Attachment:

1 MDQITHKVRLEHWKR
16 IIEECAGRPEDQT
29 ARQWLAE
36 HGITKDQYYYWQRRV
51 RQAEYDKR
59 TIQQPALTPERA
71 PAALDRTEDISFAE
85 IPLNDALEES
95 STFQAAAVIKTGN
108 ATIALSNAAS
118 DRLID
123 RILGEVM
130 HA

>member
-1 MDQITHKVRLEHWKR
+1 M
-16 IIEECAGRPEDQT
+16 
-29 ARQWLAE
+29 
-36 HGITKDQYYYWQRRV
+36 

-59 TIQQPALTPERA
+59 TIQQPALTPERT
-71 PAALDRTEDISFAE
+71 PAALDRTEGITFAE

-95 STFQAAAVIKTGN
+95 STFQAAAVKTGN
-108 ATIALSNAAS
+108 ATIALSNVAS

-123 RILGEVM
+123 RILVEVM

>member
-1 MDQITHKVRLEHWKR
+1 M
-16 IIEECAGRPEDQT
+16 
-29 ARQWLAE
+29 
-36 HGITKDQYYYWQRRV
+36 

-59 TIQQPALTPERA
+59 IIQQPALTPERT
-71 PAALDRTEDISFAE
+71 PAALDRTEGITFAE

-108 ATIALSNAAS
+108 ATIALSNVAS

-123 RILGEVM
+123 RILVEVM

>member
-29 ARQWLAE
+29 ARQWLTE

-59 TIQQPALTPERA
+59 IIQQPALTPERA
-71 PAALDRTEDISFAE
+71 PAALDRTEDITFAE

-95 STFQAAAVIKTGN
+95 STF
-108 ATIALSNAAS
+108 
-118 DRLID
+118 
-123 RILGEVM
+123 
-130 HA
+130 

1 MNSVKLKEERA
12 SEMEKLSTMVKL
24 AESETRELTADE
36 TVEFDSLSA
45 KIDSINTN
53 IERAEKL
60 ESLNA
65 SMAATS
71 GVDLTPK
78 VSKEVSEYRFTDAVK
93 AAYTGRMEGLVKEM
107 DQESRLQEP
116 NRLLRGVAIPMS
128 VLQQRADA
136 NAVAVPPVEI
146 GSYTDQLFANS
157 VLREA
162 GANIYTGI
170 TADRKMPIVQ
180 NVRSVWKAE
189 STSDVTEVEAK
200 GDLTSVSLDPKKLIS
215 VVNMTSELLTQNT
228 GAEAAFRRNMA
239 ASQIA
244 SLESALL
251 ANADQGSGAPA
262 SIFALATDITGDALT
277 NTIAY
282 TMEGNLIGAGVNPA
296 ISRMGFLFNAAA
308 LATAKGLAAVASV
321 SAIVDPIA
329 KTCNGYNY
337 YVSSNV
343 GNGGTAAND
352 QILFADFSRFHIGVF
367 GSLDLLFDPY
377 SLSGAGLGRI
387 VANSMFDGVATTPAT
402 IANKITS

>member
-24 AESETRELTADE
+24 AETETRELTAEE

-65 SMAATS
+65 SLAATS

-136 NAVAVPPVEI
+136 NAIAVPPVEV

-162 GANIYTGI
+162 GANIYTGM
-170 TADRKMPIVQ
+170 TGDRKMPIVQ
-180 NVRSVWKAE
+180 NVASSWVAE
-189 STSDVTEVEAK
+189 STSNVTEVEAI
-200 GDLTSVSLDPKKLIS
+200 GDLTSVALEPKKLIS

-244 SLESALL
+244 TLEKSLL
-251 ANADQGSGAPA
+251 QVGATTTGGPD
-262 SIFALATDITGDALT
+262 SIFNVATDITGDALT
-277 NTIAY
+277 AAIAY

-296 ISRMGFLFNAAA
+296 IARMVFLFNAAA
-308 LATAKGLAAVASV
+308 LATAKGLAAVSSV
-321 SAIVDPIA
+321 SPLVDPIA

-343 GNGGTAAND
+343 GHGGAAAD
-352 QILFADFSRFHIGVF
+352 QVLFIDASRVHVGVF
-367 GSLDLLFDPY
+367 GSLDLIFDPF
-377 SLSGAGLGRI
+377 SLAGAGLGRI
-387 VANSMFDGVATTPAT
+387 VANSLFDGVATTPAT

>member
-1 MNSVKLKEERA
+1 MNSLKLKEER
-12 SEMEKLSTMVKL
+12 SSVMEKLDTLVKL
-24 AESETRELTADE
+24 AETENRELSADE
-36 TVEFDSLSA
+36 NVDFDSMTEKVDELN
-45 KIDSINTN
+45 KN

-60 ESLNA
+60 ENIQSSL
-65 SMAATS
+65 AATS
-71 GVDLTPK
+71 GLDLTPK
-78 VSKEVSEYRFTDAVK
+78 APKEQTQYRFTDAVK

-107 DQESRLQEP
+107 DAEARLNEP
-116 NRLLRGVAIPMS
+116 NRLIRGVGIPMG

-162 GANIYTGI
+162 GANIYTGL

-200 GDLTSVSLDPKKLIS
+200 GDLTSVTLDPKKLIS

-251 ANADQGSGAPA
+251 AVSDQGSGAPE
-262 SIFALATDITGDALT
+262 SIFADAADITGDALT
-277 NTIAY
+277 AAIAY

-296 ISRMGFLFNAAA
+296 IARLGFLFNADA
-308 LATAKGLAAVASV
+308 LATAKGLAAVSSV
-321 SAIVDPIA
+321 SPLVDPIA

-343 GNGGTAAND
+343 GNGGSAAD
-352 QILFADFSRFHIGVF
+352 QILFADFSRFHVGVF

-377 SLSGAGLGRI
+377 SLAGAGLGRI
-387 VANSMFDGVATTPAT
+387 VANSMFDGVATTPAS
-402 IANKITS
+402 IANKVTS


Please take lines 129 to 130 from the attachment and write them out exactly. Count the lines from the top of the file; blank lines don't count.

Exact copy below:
-262 SIFALATDITGDALT
+262 SIFNVATDITGDALT